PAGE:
Princeton Cocktail

Princeton Cocktail

Princeton Cocktail.
2 Dashes Orange Bitters. (Angostura)
1/3 Port Wine. (3/4 oz Ficklin Tinta Port)
2/3 Tom Gin. (1 1/2 oz Hayman’s Old Tom Gin)

Stir well and strain into cocktail glass. Squeeze lemon peel on top.

I thought that was pretty good. A sort of variation on the Martinez with Port instead of Sweet Vermouth. Lighter and a bit more winey. However, when I posted the picture of this drink on my flickr photostream, I got an unexpected comment from Michael Dietch (A Dash of Bitters)

I love this drink, but not made in this way. In Imbibe (the book, not the mag), Dave Wondrich has a variant in which he slides the port gently down the side of the cocktail glass, instead of stirring it all together. This way, the port layers underneath the gin, and gradually mixes with the gin as you drink.

I love when others do my research for me, especially those as erudite as Mr. Dietch!

And look how pretty it is when prepared in that way!

Princeton Cocktail*

*Hijacking this photo taken by Michael’s wife.

This post is one in a series documenting my ongoing effort to make all of the cocktails in the Savoy Cocktail Book, starting at the first, Abbey, and ending at the last, Zed.

H.P.W. Cocktail

For a few years, maybe in the 1980s, Tanqueray made another gin supposedly based on a formula they made in the 19th Century. It was called “Malacca” and discontinued a number of years back.

Because many people feel it is the closest gin formula to a certain style of “Old Tom Gin” bottles are highly prized by booze aficionados, often drawing close to a hundred dollars on eBay. It is also one of the great white whales those of us who lurk in liquor store aisles keep our eyes out for.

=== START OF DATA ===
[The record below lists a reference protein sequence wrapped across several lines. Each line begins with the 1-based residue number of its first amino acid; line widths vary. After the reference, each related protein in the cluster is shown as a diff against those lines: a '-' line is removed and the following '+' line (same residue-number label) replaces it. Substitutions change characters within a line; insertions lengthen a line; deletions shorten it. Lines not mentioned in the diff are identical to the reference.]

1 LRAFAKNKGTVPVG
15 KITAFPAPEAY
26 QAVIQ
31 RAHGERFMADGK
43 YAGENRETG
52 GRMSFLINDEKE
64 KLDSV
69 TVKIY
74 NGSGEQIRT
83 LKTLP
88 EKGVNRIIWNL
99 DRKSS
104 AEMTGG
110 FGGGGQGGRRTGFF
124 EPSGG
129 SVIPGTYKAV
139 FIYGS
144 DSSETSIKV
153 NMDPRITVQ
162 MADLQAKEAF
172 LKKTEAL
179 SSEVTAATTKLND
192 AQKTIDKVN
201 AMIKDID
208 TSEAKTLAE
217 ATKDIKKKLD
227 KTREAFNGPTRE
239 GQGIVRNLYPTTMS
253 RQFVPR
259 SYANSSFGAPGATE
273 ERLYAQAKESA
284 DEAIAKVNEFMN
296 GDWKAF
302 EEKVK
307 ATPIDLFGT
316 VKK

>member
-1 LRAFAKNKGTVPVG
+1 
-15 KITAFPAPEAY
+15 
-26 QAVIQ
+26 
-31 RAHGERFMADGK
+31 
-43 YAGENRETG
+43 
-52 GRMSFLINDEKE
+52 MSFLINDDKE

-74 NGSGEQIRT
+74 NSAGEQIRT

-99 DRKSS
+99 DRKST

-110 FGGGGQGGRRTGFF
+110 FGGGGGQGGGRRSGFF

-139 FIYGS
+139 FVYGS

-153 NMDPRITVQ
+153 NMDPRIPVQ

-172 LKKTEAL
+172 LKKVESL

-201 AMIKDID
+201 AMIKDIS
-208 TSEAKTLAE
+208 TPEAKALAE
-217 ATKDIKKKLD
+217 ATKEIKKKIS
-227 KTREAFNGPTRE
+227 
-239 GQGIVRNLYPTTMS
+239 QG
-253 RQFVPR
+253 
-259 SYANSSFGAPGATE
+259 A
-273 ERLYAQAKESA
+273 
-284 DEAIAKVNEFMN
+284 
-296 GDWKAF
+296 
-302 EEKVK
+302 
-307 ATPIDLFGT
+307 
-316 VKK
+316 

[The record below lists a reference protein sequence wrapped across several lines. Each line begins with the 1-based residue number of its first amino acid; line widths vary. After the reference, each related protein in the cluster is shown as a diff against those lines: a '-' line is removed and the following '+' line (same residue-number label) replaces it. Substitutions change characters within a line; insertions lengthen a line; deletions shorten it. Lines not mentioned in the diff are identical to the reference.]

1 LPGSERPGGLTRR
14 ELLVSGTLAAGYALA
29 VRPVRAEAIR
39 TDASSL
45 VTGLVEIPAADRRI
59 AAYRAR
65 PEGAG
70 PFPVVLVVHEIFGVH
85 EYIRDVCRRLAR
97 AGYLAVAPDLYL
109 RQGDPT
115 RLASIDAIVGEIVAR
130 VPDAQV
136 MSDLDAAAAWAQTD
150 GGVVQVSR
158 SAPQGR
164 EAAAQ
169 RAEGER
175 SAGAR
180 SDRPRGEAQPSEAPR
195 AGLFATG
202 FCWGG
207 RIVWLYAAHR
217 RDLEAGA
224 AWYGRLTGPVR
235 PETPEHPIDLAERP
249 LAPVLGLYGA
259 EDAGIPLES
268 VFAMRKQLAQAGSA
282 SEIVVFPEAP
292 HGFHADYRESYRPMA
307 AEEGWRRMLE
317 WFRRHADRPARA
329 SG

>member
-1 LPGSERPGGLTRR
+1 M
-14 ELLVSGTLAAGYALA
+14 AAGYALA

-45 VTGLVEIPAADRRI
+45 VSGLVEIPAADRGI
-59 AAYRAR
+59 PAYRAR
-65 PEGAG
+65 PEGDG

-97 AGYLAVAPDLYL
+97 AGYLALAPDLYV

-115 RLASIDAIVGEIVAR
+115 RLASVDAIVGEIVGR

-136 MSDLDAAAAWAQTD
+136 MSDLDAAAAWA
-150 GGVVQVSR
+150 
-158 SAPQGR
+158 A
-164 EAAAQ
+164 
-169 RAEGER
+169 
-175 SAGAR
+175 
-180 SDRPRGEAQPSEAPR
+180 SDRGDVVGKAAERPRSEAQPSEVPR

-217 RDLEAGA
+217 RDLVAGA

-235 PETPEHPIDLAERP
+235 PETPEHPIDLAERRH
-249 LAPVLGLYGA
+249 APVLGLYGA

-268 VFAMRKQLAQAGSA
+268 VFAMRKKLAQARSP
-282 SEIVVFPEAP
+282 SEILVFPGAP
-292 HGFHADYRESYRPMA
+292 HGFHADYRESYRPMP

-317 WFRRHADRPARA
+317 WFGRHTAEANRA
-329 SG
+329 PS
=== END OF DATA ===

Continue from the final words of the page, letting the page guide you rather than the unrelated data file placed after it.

Sadly, I still have never seen a bottle of Malacca Gin here in San Francisco. However, some Internet friends (Thanks Mike and Jenny!) ran across a few bottles and were kind enough to share. Who am I to say no?

H.P.W. Cocktail

1/2 Italian Vermouth. (1 1/2 oz Vya Sweet Vermouth)
1/2 Tom Gin. (1 1/2 oz Tanqueray Malacca)
(dash Mesquite Gum Syrup)

Shake (stir, please) well and strain into cocktail glass.

Robert Vermeire, in his book, “Drinks: How to Mix Them,” has an interesting note about the H.P.W Cocktail:

This cocktail was invented by the famous bar-tender “Charlie,” of the Racquet Club in New York, as a compliment to the prominent millionaire member of the Club, Mr. Harry Payne Whitney.

Millionaire is a bit of an understatement, as at his death in 1930, Harry Payne Whitney was estimated to be worth $62,808,000. His wife, Gertrude Vanderbilt Whitney was no slouch either. Daughter of Cornelius Vanderbilt II, she was a sculptor and patron of the arts who later went on to found the Whitney Museum of American Art.

Yep, that’s another perfectly fine Martinez type variation.

This post is one in a series documenting my ongoing effort to make all of the cocktails in the Savoy Cocktail Book, starting at the first, Abbey, and ending at the last, Zed.